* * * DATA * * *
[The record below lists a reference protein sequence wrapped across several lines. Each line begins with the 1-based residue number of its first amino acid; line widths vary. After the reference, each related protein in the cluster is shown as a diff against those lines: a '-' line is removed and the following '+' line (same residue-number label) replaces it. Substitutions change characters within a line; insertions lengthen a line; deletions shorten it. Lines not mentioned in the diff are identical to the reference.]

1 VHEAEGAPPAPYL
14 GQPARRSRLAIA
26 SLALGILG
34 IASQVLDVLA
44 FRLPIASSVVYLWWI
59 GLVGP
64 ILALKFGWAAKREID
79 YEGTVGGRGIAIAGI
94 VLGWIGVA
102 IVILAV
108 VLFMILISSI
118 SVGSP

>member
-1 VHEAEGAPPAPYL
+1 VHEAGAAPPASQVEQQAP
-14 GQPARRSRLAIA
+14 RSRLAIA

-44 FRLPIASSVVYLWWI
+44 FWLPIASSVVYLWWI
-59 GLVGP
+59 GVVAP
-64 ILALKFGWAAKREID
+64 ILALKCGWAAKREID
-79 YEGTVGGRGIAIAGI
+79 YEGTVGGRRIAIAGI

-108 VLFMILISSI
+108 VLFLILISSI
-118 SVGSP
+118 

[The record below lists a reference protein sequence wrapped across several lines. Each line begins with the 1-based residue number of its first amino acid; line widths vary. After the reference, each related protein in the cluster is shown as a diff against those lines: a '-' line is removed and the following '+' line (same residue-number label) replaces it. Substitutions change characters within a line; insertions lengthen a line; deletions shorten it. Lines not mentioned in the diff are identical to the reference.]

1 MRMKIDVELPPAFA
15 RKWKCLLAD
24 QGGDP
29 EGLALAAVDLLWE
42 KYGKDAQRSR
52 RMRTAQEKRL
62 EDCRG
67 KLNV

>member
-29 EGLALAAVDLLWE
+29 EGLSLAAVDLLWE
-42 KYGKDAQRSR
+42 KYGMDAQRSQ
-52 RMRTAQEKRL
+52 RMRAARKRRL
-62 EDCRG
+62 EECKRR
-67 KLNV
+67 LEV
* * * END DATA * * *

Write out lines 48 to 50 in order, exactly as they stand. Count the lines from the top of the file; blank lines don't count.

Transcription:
+62 EECKRR
-67 KLNV
+67 LEV